The Central Limit Theorem

The idea that a normal distribution is appropriate for a quantity that is the sum of many small influences is partly justified by the Central Limit Theorem (sometimes abbreviated to CLT):
Suppose X1, X2, ... are independent, identically-distributed random variables, all with the distribution of X, and E(X) exists, and Var(X) is finite. Define Sn = X1 + X2, ..., Xn and Tn = (Sn-nE(X))/sqrt(nVar(X)). Then Tn approaches the N(0,1) distribution as n goes to infinity - that is, the cumulative distribution function for Tn approaches the cumulative distribution function for the N(0,1) distribution.
If the distribution of X is continuous, the density function for Tn will also approach the N(0,1) density function, but if X is discrete, Tn won't have a density function.

One application of the Central Limit Theorem is to approximating the binomial distribution. If X ~ binomial(n,p), then we can view X as a sum of n independent Bernoulli(p) random variables, each with expectation p and variance p(1-p). The CLT then says that (X/n-p))/sqrt(p(1-p)/n) approaches the N(0,1) distribution as n goes to infinity. Informally, we might say that X approaches the N(np,np(1-p)) distribution.

Mixed continuous/discrete distributions

Some distributions are neither discrete, nor continuous, but rather a mixture of the two. Such distributions can still be described by their cumulative distribution funcition.

Example: A bus arrives regularly at a particular stop every 30 minutes, and waits at the stop for 5 minutes before leaving. Suppose you arrive at the stop at a time that is uniformly distributed over the day. What is the distribution of the time, T, you have to wait until you can get on the bus?

The range of T is 0 to 25 minutes. The cumulative distribution function for T is FT(t) = 0 for t < 0, FT(0) = 1/6, FT(t) = (1/6)+(t/30) for 0 < t < 25, and FT(t) = 1 for t >= 25.

Joint distributions of continuous and discrete random variables

Another way that discrete and continuous random variables are combined is when we have a joint distribution for a discrete variable and a continuous variable. Suppose X is discrete (say a range of { 1, 2, 3 }) and Y is continuous (say a range of (0,1)). We need to specify joint probabilities like

P(X=x, Y in (a,b))
We can use the multiplication rule to write this as
P(X=x) P(Y in (a,b) | X=x)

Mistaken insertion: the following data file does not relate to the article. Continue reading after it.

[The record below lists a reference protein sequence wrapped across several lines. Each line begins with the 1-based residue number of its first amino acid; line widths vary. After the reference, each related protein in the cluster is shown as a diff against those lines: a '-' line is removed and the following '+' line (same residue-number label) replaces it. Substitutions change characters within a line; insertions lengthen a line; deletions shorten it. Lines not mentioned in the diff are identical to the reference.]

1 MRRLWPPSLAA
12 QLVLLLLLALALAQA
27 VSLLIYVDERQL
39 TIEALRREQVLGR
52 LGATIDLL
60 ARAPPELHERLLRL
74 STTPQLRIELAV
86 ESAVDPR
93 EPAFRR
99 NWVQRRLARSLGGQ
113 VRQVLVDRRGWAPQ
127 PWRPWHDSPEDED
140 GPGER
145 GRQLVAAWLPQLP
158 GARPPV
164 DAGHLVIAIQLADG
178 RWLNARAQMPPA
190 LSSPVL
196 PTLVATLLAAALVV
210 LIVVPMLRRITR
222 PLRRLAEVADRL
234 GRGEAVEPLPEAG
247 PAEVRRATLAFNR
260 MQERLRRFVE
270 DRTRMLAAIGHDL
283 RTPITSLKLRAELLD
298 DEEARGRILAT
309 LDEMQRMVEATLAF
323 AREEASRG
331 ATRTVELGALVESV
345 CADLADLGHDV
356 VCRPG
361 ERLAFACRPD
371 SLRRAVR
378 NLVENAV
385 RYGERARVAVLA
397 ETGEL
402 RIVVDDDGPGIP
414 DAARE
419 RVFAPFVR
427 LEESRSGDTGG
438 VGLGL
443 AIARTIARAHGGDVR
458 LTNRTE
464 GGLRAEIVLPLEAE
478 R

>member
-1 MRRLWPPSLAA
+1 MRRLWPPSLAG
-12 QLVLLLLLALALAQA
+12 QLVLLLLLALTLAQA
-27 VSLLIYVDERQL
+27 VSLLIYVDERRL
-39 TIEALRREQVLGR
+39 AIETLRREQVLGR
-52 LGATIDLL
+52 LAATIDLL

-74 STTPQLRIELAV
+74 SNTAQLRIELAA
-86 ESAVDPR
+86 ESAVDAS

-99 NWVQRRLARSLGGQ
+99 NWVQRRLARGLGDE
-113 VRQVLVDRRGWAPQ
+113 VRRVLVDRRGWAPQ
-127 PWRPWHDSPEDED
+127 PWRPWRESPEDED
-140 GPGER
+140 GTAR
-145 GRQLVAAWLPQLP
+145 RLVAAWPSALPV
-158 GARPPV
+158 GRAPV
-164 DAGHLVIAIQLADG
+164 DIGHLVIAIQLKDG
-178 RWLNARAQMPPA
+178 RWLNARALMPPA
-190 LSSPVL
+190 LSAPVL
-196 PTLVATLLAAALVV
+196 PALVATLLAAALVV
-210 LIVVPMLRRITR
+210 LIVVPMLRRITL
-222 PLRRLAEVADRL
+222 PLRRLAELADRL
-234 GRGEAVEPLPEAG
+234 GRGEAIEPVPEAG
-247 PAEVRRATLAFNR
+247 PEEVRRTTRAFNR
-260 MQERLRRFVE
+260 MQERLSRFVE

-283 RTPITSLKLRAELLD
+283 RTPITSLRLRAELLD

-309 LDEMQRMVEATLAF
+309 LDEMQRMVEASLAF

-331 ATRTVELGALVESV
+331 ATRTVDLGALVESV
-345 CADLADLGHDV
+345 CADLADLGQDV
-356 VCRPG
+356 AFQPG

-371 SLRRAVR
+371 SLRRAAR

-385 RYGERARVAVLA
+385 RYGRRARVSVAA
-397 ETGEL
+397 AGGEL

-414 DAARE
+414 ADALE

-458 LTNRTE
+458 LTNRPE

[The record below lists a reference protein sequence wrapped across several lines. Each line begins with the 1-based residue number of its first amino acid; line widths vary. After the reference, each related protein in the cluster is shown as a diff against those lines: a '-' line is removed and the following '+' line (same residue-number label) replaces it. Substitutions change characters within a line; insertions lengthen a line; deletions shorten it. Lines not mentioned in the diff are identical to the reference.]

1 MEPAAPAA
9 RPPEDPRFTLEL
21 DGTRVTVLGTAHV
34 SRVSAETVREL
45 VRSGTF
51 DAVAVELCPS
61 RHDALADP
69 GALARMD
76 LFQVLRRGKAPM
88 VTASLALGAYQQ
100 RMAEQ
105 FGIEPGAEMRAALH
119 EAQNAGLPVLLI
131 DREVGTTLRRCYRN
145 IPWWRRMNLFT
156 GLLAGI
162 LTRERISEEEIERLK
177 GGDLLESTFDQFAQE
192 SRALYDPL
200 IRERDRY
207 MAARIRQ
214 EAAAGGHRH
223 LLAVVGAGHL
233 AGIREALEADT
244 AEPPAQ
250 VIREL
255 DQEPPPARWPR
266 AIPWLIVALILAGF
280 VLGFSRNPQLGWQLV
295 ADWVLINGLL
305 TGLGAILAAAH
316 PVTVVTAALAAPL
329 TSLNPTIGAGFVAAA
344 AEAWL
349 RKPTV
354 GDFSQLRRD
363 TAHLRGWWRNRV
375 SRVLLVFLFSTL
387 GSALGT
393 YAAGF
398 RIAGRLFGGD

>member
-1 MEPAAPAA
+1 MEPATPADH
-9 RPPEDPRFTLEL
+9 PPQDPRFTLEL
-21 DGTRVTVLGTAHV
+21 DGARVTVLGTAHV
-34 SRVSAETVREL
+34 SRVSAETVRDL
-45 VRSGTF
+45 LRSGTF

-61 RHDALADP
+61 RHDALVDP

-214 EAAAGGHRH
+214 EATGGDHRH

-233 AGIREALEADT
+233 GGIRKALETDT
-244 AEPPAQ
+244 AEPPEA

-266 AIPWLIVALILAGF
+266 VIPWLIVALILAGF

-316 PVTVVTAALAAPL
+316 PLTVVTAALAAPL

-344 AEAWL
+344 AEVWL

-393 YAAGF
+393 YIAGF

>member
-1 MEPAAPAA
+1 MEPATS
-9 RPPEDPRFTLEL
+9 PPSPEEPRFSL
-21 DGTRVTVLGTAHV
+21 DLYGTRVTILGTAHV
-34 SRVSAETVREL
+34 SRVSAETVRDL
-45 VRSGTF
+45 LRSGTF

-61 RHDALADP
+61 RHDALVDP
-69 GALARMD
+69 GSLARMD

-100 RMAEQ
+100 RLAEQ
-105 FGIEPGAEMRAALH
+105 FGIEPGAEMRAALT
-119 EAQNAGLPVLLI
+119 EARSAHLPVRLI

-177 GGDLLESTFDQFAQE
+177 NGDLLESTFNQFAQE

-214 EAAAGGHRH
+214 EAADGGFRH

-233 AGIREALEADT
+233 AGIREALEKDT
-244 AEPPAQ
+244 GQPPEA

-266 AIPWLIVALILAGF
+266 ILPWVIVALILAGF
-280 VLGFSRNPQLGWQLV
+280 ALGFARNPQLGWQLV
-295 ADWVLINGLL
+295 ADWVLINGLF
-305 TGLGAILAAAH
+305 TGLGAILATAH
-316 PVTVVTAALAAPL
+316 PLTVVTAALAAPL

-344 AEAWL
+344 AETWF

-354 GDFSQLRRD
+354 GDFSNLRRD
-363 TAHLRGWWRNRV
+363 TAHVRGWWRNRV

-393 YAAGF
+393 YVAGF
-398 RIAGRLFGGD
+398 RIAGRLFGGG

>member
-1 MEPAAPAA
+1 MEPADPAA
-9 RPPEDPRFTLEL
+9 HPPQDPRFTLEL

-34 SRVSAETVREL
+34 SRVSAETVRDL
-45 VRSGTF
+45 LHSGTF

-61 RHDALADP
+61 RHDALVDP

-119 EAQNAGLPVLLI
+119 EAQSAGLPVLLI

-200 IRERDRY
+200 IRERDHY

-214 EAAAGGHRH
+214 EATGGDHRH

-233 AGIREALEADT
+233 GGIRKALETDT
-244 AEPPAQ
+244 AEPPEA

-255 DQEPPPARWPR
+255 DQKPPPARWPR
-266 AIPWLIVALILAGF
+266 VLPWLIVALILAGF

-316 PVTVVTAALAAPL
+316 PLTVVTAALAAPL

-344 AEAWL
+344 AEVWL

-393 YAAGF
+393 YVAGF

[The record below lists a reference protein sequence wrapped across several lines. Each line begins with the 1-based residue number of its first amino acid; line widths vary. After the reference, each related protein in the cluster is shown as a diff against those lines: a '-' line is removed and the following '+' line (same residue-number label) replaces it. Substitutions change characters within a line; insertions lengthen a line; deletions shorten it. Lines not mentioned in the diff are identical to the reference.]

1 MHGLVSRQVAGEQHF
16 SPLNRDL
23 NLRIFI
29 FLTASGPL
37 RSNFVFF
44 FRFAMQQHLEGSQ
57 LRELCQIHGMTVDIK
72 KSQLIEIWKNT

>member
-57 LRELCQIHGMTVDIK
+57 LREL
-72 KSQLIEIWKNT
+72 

The first factor above can be specified as usual with a probability mass function for X. The second factor can be specified by giving a conditional probability density function for Y for each possible x.

Mixture distributions

One important use for having a discrete random variable together with a continuous random variable is to specify a mixture distribution.

As an example, consider modelling the heights (in cm) of adults. We know that height, H, depends a lot on sex, so we might introduce a random variable M that is 0 for females and 1 for males. We might assume that P(M=0) = P(M=1) = 1/2. We might also model the heights of males as normal with mean 175 and standard deviation 17, and the heights of females as normal with mean 155 and standard deviation 15. (Normal distributions can't be exactly right, since they give a small positive probability to negative heights, but they may be close enough to be useful.)

This mixture model might be better than assuming that the distribution of H for all adults is normal. Even if we don't know which people are male and which are female, we might model height in this way. M would then be a "latent variable", which is not observed, but which helps model the distribution of what is observed.

We can also write the probability density function for a mixture model without mentioning any latent variable. If Y is modelled by a mixture of distributions with density functions f0,Y and f1,Y, with probabilities p0 and p1 = 1 - p0, then the density function for Y can be written as

fY(y) = p0 f0,Y(y) + p1 f1,Y(y)
There is a corresponding formula for the cumulative distribution function:
FY(y) = p0 F0,Y(y) + p1 F1,Y(y)

A formula for expectation from conditional expectation

Y given X, written E(Y|X), is a random variable (not a single number like ordinary expectation). The conditional expectation varies with the value of he random variable conditioned on, so when X=x the value of E(Y|X) is E(Y|X=x).

Since E(Y|X) is a random variable, we can ask what it's expectation is. It turns out to be as follows:

Theorem: E(Y) = E(E(Y|X)).


E(Y) = SUM(over y) y P(Y=y)
     = SUM(over y) y SUM(over x) P(Y=y, X=x)
     = SUM(over y) y SUM(over x) P(Y=y | X=x) P(X=x)
     = SUM(over x) P(X=x) SUM(over y) y P(Y=y | X=x)
     = SUM(over x) P(X=x) E(Y|X=x)
     = E(E(Y|X))
As an example, consider the model for heights of adult males and females above. From our normal models for height given sex, we get that E(H|M=0) = 155 and E(H|M=1) = 175. So the above theorem tells us that
E(H) = E(E(H|M)) = P(M=0)E(H|M=0) + P(M=1)E(H|M=1) = (1/2) 155 + (1/2) 175 = 165